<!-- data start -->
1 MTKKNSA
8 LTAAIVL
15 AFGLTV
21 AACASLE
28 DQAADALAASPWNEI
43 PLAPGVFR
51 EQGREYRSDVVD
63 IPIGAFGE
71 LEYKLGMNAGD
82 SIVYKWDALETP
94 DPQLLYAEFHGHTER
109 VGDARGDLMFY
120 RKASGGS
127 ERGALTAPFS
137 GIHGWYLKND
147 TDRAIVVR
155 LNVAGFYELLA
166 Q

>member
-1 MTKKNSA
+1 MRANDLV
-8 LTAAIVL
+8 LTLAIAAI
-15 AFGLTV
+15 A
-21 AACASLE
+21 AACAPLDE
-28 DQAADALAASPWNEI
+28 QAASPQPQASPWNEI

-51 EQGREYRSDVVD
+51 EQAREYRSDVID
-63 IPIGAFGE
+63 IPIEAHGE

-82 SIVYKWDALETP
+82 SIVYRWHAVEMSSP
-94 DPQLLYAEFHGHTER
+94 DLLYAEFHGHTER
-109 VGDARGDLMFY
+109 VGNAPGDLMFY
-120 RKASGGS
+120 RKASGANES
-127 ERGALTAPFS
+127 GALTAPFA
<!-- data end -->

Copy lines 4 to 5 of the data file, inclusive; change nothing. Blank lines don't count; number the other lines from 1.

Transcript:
21 AACASLE
28 DQAADALAASPWNEI